In my kayaks I've built, it's always a trade-off between maximizing the front compartment storage and making the footboard adjustable for a longer-legged paddler. And (see above comment on removing bulkheads) I don't want to make a mistake and put the bulkhead too far aft!
 

mick_allen

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The provision of some variable dimension there is an issue in many respects for me:
  • - if one is to resell the kayak - the bulkhead has to be forward enough to fit most of the people you wish to sell to.
  • - if you make a tiny mistake in placement, the bulkhead needs to be forward enough so that you can eliminate a little filler so the legs fit properly
  • - if you like periodically stretching your legs [I sure do] the bulkhead needs to be forward enough between the footpegs [or foam footrest placement] so that one can stretch out a bit
  • - if you like to be able to place heavy items also towards the front nearest the cg [for better maneuvering], the area in front of the feet gives you that extra few inches to do so.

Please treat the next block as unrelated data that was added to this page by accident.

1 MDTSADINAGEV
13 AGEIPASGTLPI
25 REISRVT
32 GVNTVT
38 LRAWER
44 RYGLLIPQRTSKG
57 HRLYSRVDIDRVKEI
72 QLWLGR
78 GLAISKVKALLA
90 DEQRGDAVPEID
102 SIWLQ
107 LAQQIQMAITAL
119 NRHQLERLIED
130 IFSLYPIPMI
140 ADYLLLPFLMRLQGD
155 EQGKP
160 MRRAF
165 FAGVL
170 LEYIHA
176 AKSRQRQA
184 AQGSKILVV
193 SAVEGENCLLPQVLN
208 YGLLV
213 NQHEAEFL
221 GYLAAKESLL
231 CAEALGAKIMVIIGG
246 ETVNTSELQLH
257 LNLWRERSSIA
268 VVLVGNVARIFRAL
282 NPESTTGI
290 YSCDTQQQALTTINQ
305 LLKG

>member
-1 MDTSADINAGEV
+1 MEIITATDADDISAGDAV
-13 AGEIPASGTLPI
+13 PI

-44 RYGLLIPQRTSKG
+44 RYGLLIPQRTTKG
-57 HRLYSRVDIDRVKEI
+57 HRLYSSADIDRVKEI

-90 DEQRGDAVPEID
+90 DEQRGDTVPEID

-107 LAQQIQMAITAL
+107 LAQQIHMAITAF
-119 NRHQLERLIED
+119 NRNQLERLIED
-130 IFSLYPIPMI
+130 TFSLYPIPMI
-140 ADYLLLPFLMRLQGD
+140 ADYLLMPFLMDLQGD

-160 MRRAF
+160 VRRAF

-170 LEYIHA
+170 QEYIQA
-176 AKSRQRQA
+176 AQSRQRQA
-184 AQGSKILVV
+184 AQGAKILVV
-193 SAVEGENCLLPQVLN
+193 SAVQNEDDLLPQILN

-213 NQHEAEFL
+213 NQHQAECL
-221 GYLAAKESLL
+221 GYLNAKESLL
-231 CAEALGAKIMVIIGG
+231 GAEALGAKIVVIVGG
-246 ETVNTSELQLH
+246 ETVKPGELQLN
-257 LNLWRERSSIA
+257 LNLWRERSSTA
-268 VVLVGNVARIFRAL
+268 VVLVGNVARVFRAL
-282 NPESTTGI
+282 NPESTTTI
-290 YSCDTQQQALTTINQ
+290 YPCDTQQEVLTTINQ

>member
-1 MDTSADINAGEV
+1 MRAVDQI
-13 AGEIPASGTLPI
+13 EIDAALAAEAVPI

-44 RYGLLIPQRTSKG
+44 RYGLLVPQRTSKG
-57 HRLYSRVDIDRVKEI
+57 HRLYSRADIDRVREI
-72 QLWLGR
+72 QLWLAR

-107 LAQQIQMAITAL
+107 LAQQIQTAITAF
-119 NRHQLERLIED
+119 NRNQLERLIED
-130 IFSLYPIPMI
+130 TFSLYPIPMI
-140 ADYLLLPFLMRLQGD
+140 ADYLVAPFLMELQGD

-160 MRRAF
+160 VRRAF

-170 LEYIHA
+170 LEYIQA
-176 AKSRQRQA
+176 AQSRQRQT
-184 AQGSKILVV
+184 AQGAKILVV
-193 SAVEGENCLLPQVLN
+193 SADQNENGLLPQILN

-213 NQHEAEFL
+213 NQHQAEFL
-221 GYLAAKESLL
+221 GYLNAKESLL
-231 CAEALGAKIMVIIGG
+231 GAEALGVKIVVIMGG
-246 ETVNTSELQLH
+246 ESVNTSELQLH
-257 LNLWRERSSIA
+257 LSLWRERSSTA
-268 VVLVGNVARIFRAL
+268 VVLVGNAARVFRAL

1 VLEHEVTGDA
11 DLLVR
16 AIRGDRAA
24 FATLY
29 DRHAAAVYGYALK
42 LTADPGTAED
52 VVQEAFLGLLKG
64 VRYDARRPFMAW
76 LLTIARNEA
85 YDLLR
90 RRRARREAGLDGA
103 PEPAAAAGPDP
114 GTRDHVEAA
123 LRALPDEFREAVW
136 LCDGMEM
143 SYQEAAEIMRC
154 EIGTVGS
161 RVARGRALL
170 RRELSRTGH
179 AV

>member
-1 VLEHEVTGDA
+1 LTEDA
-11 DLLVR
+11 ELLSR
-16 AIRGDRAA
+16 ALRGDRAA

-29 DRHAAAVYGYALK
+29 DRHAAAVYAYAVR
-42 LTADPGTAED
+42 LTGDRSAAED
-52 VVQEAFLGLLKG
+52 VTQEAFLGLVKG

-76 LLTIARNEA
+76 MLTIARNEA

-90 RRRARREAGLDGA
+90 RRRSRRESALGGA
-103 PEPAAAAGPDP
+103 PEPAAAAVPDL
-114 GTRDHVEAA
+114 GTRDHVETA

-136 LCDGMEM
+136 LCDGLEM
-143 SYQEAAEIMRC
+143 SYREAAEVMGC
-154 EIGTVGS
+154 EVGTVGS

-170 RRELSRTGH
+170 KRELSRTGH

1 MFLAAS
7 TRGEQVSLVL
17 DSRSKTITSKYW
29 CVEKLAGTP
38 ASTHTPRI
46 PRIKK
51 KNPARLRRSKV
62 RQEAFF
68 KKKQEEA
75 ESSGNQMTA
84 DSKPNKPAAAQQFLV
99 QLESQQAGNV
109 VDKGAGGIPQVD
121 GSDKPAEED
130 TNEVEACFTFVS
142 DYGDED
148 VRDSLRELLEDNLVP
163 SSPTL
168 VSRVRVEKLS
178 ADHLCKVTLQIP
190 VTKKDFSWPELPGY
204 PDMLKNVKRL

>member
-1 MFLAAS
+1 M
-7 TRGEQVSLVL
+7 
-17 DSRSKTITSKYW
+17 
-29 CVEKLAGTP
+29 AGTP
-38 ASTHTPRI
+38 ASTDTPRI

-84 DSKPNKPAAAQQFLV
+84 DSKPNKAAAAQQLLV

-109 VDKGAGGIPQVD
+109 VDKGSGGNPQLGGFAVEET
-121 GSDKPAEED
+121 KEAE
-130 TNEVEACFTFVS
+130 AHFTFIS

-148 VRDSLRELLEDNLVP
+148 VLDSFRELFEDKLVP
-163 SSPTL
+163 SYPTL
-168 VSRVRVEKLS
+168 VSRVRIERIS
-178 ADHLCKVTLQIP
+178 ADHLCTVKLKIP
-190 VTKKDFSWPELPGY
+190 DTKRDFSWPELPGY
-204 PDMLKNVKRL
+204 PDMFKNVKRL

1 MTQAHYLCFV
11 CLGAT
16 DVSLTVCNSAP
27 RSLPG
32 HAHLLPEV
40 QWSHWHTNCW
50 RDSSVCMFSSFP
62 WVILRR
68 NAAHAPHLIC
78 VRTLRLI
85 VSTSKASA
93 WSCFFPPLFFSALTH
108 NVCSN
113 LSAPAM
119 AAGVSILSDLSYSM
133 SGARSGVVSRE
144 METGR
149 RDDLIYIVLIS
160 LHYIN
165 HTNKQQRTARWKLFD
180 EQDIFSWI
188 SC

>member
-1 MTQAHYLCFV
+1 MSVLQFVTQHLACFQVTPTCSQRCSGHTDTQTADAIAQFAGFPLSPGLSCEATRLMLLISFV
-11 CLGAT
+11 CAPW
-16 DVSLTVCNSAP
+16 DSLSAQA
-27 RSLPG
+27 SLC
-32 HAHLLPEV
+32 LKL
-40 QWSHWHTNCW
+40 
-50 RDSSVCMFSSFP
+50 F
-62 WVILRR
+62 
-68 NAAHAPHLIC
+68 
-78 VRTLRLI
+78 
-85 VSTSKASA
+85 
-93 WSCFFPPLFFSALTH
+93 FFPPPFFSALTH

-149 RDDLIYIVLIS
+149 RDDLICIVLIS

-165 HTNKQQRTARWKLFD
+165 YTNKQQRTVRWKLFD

• - if your back hatch opening is smaller than you cart wheel diameter, the region in front of the pegs is one more achievable possibility for stacking the wheels [this is the case on one of my kayaks].
  • - as many pegs have a latching mechanism, there also is the possibility of really jamming flexible gear forward and tightly held between the bulkhead and pegs.
  • - and having some dimension there allows the future possibility of inserting a guzzler footpump in that location which I have always planned on doing but never have - to my great embarrassment.
 

chodups

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BTW, with the stack of flat foam, it's a good idea to add a 'cutout' at the bottom of each piece to make removal easier.
John,
Your are right. I cut two pair of holes through the flat foam (one pair on each side of center) and ran a loop of flat webbing through each pair of holes. I could reach in, grabs the loops and pull them right out. The minicell block didn't need straps. Even though it fit in snuggly it was flexible enough that it could be pulled out without an issue. Wish I had taken a photo of that part.
 

JohnAbercrombie

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The things I like about the full footboard are: